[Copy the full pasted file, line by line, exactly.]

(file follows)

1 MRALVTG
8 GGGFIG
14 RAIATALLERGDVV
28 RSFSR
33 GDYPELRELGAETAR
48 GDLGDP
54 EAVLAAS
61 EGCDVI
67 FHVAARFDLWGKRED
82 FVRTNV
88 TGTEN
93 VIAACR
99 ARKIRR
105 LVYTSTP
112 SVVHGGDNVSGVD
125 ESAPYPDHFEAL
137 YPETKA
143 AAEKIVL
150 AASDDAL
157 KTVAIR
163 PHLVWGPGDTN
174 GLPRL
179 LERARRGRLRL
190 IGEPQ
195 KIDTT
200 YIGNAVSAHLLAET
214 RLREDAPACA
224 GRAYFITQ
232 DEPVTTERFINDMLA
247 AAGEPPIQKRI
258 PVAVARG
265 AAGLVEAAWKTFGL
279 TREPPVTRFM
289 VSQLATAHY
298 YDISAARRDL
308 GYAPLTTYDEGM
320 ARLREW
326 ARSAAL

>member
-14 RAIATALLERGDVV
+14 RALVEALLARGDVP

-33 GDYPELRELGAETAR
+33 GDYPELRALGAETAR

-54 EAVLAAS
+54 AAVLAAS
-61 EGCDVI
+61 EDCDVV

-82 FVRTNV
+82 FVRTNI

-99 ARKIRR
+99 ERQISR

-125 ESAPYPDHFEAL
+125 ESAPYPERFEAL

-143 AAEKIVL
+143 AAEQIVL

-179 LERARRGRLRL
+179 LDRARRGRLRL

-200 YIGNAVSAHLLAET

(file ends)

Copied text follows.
1 MRALVTG
8 GGGFIG
14 RAIATALLERGDVV
28 RSFSR
33 GDYPELRELGAETAR
48 GDLGDP
54 EAVLAAS
61 EGCDVI
67 FHVAARFDLWGKRED
82 FVRTNV
88 TGTEN
93 VIAACR
99 ARKIRR
105 LVYTSTP
112 SVVHGGDNVSGVD
125 ESAPYPDHFEAL
137 YPETKA
143 AAEKIVL
150 AASDDAL
157 KTVAIR
163 PHLVWGPGDTN
174 GLPRL
179 LERARRGRLRL
190 IGEPQ
195 KIDTT
200 YIGNAVSAHLLAET
214 RLREDAPACA
224 GRAYFITQ
232 DEPVTTERFINDMLA
247 AAGEPPIQKRI
258 PVAVARG
265 AAGLVEAAWKTFGL
279 TREPPVTRFM
289 VSQLATAHY
298 YDISAARRDL
308 GYAPLTTYDEGM
320 ARLREW
326 ARSAAL

>member
-14 RAIATALLERGDVV
+14 RALVEALLARGDVP

-33 GDYPELRELGAETAR
+33 GDYPELRALGAETAR

-54 EAVLAAS
+54 AAVLAAS
-61 EGCDVI
+61 EDCDVV

-82 FVRTNV
+82 FVRTNI

-99 ARKIRR
+99 ERQISR

-125 ESAPYPDHFEAL
+125 ESAPYPERFEAL

-143 AAEKIVL
+143 AAEQIVL

-179 LERARRGRLRL
+179 LDRARRGRLRL

-200 YIGNAVSAHLLAET